Working in the Outdoor and Adventure Industry is brilliant.
Getting enough qualifications to get a good job as an Outdoor Instructor can take some planning.
If you want a career in the great outdoors you’re going to need to choose the best way for you to get qualifications and experience.
We’ve listed a few different pathways below, these are the most common routes into a career as a professional Outdoor Instructor.
We’ve found someone that’s followed each route that’s currently working for Land & Wave and asked them to share their experiences...
Lots of people start out as Apprentice or Trainee instructors working for big companies like PGL or Acorn Adventure
Pros: No need to invest in your own professional development, good fun, lots of experience working with groups of young children, you’ll learn lots of songs
Cons: Little or no chance of getting real activity qualifications, repetitive work, very low wages with little chance of promotion or increases in pay.
Who’s done it? David Mutton - Director
David says: I had a great time at PGL for almost 3 years. I got lots of experience working with school groups but didn’t really start developing professionally until I left PGL.
There’s a good choice of university degrees with a focus on outdoor education or adventure sports. Most degrees will take you three years to complete.
Pros: Great for meeting people, spending lots of time in the pub and having adventures in all the free time you get.
Cons: A degree will probably leave you at least £44,000 in debt, you probably wont get any real outdoor qualifications (or they’ll cost you extra), 3 years is a long time!
Who’s done it? Owen Senior - Business Development Director
Owen says: I loved uni because of the people, I made great friends and had lots of good times. I didn’t get any outdoor qualifications through my degree course. I don’t regret my time at university but it’s not really contributed to my career or professional development.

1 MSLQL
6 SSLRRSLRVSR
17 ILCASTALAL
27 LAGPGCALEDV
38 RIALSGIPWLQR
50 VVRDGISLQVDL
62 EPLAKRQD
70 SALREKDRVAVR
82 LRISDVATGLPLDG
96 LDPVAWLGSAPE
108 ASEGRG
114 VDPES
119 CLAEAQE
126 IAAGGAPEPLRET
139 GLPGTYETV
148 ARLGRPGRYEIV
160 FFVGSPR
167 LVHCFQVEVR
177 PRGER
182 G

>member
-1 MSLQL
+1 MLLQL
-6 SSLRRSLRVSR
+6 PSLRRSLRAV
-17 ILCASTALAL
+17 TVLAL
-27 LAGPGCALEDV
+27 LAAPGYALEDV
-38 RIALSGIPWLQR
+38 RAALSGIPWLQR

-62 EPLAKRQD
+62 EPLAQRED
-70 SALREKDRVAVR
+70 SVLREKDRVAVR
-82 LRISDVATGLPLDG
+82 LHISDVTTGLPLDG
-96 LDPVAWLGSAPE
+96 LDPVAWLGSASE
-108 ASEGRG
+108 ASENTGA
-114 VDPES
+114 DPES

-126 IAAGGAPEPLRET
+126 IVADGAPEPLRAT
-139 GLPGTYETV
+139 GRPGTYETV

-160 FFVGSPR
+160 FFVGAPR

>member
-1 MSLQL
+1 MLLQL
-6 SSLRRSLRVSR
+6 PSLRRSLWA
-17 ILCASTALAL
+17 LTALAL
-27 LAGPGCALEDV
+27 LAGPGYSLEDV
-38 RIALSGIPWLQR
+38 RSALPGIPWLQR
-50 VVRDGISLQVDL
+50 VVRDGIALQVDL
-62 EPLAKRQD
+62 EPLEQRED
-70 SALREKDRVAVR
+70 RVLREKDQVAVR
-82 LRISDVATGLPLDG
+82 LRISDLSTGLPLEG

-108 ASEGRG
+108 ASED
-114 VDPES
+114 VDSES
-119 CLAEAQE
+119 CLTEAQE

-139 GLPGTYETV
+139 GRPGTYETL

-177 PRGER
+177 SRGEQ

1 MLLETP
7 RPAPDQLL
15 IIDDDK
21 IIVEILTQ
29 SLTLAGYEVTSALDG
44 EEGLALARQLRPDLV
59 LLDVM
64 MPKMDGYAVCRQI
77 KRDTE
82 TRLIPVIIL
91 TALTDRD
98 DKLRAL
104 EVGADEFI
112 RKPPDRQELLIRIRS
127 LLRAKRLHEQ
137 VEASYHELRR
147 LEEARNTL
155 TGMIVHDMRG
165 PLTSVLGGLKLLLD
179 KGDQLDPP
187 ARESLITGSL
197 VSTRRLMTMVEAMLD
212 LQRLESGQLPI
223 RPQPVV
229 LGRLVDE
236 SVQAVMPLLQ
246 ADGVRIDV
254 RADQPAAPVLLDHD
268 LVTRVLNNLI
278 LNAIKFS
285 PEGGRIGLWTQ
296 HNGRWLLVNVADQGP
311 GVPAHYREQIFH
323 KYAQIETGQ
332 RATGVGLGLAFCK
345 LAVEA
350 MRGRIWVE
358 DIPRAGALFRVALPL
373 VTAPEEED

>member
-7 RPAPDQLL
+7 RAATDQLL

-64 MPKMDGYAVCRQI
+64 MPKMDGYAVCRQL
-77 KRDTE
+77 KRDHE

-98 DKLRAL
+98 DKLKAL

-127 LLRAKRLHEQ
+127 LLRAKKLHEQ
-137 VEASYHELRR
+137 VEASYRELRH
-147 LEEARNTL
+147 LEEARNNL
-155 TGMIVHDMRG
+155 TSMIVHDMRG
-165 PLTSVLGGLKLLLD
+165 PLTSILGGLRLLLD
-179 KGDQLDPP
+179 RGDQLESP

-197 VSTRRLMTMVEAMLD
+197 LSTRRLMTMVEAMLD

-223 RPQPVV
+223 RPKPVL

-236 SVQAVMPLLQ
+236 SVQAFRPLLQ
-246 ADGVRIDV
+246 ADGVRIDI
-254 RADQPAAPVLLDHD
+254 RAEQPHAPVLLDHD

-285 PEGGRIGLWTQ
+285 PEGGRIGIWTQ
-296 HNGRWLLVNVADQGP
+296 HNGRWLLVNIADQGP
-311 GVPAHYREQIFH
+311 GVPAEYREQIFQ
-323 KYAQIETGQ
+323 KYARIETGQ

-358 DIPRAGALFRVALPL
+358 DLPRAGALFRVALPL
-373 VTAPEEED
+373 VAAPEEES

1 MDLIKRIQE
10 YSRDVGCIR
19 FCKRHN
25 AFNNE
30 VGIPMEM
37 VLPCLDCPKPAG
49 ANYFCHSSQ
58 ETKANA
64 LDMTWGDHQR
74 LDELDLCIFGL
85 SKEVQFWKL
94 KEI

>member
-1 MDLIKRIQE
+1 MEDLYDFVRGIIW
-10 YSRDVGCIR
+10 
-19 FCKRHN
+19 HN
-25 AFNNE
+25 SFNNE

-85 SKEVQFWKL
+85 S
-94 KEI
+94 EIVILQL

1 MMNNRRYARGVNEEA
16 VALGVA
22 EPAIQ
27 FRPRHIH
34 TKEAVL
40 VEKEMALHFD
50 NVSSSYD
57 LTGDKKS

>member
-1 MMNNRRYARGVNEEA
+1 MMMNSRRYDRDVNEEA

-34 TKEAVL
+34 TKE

There’s a number of intensive outdoor instructor training courses. They offer lots of real outdoor qualifications and normally last for 4 (ish) months during the winter.
Pros: Brilliant for getting lots of real qualifications quickly, great for meeting like minded people, most courses offer a direct path into a good outdoor instructor job.
Cons: You’ll need to pay upfront for your training, your training will be cheaper overall but you’ll have to make that initial investment in your own professional development.
Who’s done it? Sam Locke - Lead Instructor
Sam says: Outdoor Instructor Training worked really well for me. I wanted to work hard and get qualified as quickly as possible. I think outdoor instructor training followed by a season working for a good outdoor company is the best way to kick start your career in the outdoor industry
Work out what works best for you and go for it!
Decide which professional training course, university degree or entry level job works best for you; think about what you want to be doing in a years time, three years time and for the rest of your career (scary!) and work hard at it.
Good luck out there…
“The Secret of getting ahead is getting started” - Mark Twain